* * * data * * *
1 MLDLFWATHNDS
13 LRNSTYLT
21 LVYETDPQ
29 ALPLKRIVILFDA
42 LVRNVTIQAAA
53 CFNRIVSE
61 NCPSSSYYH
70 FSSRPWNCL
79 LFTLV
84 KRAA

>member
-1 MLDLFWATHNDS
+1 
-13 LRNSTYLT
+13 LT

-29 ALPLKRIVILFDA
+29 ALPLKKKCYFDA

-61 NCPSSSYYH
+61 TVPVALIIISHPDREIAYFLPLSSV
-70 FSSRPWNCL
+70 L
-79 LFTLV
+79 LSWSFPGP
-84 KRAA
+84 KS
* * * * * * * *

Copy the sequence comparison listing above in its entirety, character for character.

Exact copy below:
1 MLDLFWATHNDS
13 LRNSTYLT
21 LVYETDPQ
29 ALPLKRIVILFDA
42 LVRNVTIQAAA
53 CFNRIVSE
61 NCPSSSYYH
70 FSSRPWNCL
79 LFTLV
84 KRAA

>member
-1 MLDLFWATHNDS
+1 
-13 LRNSTYLT
+13 LT

-29 ALPLKRIVILFDA
+29 ALPLKKKCYFDA

-61 NCPSSSYYH
+61 TVPVALIIISHPDREIAYFLPLSSV
-70 FSSRPWNCL
+70 L
-79 LFTLV
+79 LSWSFPGP
-84 KRAA
+84 KS